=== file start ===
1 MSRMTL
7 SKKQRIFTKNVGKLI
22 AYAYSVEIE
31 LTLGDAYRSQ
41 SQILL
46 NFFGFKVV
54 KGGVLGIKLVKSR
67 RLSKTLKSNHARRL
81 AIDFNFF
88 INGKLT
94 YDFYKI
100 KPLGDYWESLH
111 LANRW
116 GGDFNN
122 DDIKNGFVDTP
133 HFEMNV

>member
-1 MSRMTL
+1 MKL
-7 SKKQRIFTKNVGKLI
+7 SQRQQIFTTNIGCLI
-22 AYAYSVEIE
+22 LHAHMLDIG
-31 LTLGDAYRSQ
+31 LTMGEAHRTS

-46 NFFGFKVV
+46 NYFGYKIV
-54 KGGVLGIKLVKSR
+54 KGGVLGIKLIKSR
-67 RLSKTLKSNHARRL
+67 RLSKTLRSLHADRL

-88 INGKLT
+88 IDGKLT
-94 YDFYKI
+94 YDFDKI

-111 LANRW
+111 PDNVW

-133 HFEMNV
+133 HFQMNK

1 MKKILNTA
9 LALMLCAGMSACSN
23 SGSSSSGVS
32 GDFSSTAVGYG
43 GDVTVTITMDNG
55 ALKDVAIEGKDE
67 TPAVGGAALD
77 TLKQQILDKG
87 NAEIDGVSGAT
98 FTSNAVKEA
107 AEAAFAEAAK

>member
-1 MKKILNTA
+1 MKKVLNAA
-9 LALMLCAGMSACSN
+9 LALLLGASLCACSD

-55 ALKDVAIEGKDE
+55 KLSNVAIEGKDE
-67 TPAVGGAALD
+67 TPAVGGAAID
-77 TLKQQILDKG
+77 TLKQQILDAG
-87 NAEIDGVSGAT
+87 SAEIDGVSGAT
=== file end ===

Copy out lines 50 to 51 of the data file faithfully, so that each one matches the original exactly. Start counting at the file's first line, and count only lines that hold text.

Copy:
107 AEAAFAEAAK

>member